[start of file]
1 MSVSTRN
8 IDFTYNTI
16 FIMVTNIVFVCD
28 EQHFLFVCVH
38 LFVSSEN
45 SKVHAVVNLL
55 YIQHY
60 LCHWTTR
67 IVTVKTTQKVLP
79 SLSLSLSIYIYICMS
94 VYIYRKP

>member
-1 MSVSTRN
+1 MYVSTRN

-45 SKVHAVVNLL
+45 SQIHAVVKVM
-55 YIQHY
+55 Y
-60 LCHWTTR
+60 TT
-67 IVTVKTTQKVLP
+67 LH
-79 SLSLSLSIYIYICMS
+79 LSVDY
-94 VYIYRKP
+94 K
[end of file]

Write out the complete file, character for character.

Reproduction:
1 MSVSTRN
8 IDFTYNTI
16 FIMVTNIVFVCD
28 EQHFLFVCVH
38 LFVSSEN
45 SKVHAVVNLL
55 YIQHY
60 LCHWTTR
67 IVTVKTTQKVLP
79 SLSLSLSIYIYICMS
94 VYIYRKP

>member
-1 MSVSTRN
+1 MYVSTRN

-45 SKVHAVVNLL
+45 SQIHAVVKVM
-55 YIQHY
+55 Y
-60 LCHWTTR
+60 TT
-67 IVTVKTTQKVLP
+67 LH
-79 SLSLSLSIYIYICMS
+79 LSVDY
-94 VYIYRKP
+94 K